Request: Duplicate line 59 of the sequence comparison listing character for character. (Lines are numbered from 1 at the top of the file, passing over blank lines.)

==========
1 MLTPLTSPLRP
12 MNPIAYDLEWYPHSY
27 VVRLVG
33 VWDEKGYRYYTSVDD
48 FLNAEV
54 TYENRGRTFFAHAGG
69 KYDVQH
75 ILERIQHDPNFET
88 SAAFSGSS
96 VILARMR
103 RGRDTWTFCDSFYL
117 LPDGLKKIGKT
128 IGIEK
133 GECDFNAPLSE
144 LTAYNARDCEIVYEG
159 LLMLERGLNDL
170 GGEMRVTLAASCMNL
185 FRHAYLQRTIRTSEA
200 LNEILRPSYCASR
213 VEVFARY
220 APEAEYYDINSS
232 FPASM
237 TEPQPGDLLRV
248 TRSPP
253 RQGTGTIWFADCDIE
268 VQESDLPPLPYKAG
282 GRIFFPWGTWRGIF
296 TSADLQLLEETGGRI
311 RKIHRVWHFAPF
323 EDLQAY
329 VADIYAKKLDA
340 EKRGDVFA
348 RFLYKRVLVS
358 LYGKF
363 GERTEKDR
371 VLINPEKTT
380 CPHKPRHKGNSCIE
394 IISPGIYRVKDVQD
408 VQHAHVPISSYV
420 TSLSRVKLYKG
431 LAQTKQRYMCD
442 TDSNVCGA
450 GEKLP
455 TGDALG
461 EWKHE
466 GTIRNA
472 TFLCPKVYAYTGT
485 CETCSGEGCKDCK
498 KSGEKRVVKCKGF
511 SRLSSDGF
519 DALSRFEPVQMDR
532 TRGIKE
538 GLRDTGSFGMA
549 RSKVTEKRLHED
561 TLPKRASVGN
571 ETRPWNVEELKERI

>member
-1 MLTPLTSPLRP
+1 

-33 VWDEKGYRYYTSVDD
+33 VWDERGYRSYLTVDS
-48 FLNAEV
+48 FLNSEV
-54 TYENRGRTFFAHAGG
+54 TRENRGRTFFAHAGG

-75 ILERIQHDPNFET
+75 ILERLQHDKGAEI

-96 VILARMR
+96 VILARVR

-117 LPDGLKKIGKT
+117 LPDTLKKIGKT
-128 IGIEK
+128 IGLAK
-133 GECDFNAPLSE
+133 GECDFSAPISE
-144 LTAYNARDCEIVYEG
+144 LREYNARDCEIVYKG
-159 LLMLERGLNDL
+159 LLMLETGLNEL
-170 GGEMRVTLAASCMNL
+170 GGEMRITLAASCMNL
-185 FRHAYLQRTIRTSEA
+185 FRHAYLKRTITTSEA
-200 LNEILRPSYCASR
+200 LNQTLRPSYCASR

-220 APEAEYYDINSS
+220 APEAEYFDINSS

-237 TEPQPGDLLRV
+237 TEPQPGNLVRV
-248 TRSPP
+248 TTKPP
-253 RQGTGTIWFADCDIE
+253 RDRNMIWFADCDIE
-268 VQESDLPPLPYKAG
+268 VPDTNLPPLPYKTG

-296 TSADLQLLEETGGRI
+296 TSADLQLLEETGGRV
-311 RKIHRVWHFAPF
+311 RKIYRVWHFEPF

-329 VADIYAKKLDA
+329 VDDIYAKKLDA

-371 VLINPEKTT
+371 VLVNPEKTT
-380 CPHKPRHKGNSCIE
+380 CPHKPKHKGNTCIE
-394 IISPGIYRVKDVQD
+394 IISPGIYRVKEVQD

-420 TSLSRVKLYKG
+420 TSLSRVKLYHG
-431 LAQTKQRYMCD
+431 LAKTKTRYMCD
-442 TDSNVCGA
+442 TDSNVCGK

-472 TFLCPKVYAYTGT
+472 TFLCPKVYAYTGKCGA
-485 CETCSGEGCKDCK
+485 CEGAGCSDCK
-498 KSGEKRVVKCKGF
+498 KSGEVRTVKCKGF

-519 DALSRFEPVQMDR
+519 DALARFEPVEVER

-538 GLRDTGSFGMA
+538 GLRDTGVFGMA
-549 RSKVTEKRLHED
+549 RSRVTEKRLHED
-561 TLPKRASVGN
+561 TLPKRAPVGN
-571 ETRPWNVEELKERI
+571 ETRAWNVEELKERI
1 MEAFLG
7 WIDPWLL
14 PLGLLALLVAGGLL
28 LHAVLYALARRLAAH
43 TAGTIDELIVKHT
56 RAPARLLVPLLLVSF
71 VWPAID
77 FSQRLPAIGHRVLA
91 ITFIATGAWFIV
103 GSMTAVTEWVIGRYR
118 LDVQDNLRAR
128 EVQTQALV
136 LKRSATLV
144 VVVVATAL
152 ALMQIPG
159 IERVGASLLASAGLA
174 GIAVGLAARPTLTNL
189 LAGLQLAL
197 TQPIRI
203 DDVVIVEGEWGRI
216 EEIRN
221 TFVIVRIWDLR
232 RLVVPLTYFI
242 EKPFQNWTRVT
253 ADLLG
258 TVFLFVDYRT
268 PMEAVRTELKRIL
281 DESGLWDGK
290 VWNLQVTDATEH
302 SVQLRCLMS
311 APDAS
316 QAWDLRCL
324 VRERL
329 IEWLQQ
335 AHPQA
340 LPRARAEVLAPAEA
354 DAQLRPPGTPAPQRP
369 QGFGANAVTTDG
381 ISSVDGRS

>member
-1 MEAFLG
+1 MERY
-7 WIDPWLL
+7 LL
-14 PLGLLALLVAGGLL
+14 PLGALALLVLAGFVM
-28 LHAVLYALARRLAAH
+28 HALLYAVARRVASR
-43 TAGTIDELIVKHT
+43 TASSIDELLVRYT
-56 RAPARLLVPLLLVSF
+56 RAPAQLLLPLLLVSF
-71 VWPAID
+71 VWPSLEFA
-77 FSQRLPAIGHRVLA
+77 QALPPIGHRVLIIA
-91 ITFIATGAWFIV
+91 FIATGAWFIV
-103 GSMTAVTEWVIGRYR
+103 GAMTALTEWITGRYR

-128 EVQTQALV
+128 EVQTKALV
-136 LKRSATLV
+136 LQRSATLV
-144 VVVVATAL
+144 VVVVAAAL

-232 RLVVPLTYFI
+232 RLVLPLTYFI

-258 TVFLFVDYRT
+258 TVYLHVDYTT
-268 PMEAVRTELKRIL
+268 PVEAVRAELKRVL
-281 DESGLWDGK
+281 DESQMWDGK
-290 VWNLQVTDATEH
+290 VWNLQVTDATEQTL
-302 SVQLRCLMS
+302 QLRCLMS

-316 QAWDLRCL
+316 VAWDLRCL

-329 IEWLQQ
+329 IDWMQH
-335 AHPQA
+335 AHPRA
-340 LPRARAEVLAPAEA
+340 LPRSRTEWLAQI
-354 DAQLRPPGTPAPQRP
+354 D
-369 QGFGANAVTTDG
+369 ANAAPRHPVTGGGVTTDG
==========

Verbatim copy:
+1 